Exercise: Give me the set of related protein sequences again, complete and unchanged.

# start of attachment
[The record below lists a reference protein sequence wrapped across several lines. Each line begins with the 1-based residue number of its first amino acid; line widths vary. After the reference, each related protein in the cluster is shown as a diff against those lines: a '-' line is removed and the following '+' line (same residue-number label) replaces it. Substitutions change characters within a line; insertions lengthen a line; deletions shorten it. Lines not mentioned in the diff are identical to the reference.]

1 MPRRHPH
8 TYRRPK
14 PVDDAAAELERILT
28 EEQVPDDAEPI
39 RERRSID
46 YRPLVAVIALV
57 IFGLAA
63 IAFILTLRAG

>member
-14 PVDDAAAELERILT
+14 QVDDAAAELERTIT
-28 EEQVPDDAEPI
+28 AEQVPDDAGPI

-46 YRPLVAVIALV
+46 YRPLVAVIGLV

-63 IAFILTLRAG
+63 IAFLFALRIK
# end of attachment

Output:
[The record below lists a reference protein sequence wrapped across several lines. Each line begins with the 1-based residue number of its first amino acid; line widths vary. After the reference, each related protein in the cluster is shown as a diff against those lines: a '-' line is removed and the following '+' line (same residue-number label) replaces it. Substitutions change characters within a line; insertions lengthen a line; deletions shorten it. Lines not mentioned in the diff are identical to the reference.]

1 MPRRHPH
8 TYRRPK
14 PVDDAAAELERILT
28 EEQVPDDAEPI
39 RERRSID
46 YRPLVAVIALV
57 IFGLAA
63 IAFILTLRAG

>member
-14 PVDDAAAELERILT
+14 QVDDAAAELERTIT
-28 EEQVPDDAEPI
+28 AEQVPDDAGPI

-46 YRPLVAVIALV
+46 YRPLVAVIGLV

-63 IAFILTLRAG
+63 IAFLFALRIK